Andrew Geoffrey "Andy" Kaufman (January 17, 1949 – May 16, 1984) was an American entertainer, actor and performance artist. While often referred to as a comedian, Kaufman did not consider himself to be one. He disdained telling jokes and engaging in comedy as it was traditionally understood, referring to himself instead as a "song-and-dance man." Elaborate hoaxes and pranks were major elements of his career. His act maintains a cult following and he continues to be respected among comedians for his original material, performance style, and unflinching commitment to character.
At the beginning of an April 1979 performance at New York's Carnegie Hall, Kaufman invited his "grandmother" to watch the show from a chair he had placed at the side of the stage. At the end of the show, she stood up, took her mask off and revealed to the audience that she was actually comedian Robin Williams in disguise. Kaufman also had an elderly woman (named Eleanor Cody Gould) appear to have a heart attack and die on stage, at which point he reappeared on stage wearing a Native American headdress and performed a dance over her body, seeming to revive her.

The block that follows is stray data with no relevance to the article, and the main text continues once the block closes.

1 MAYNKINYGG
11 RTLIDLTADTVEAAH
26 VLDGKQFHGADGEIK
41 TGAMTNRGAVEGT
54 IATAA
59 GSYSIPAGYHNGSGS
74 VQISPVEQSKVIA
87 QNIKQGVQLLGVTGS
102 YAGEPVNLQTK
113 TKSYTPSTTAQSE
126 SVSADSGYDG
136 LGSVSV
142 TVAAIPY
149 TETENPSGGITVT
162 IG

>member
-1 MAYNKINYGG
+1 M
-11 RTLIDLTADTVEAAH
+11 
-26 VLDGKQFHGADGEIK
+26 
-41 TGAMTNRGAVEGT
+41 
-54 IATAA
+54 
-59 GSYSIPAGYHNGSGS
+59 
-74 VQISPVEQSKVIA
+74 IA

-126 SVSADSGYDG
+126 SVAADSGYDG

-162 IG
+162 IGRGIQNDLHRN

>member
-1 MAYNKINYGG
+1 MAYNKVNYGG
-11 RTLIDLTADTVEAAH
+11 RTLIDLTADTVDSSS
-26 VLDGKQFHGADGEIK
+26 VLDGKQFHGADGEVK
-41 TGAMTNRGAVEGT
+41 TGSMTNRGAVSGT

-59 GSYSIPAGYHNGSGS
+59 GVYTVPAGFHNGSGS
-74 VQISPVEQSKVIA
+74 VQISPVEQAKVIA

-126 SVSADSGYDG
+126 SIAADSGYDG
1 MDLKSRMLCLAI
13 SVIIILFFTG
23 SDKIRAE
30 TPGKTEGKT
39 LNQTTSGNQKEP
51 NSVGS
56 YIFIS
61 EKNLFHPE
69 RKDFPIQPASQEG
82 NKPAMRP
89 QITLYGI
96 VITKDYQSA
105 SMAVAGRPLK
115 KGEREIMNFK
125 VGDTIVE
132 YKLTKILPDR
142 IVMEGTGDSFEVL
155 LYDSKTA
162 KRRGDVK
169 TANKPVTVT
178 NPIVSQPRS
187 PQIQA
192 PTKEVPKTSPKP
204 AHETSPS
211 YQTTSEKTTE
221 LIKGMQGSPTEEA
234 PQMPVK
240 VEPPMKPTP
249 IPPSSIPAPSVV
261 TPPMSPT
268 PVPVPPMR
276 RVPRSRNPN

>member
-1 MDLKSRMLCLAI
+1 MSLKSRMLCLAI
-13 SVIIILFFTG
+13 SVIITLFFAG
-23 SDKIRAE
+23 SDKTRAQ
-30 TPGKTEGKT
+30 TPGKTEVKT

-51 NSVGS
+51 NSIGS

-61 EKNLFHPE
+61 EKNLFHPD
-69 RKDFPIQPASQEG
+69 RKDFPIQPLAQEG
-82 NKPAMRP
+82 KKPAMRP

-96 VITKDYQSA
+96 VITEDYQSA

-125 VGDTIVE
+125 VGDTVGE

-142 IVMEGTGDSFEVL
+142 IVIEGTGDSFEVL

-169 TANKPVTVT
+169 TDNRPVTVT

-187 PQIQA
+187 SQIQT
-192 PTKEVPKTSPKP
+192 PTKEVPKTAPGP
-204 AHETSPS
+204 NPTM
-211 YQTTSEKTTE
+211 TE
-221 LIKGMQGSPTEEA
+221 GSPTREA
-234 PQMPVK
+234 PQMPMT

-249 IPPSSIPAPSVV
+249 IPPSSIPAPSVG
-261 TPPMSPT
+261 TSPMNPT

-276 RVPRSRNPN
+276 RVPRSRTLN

The performance is most famous for Kaufman ending the show by actually taking the entire audience, in twenty-four buses, out for milk and cookies. He invited anyone interested to meet him on the Staten Island Ferry the next morning, where the show continued. This kind of performance art was a hallmark of Kaufman's career. This was depicted in the biopic Man on the Moon; however, in the movie, it takes place after Kaufman was diagnosed with cancer, when in reality, it took place nearly four years earlier.